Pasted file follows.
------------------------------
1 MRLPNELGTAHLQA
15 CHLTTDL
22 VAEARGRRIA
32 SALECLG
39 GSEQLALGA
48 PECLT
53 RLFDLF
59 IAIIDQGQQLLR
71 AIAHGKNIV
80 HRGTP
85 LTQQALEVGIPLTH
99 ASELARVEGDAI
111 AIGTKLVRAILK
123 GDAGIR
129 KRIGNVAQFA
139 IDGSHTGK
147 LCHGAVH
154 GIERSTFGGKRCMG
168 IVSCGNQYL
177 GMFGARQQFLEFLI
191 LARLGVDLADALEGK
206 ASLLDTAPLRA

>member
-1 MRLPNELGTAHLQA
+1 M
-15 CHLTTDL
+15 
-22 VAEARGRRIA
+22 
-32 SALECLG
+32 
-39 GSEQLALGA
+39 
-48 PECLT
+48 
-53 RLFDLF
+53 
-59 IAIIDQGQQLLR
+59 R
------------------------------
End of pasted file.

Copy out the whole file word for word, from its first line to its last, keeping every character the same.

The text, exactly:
1 MRLPNELGTAHLQA
15 CHLTTDL
22 VAEARGRRIA
32 SALECLG
39 GSEQLALGA
48 PECLT
53 RLFDLF
59 IAIIDQGQQLLR
71 AIAHGKNIV
80 HRGTP
85 LTQQALEVGIPLTH
99 ASELARVEGDAI
111 AIGTKLVRAILK
123 GDAGIR
129 KRIGNVAQFA
139 IDGSHTGK
147 LCHGAVH
154 GIERSTFGGKRCMG
168 IVSCGNQYL
177 GMFGARQQFLEFLI
191 LARLGVDLADALEGK
206 ASLLDTAPLRA

>member
-1 MRLPNELGTAHLQA
+1 M
-15 CHLTTDL
+15 
-22 VAEARGRRIA
+22 
-32 SALECLG
+32 
-39 GSEQLALGA
+39 
-48 PECLT
+48 
-53 RLFDLF
+53 
-59 IAIIDQGQQLLR
+59 R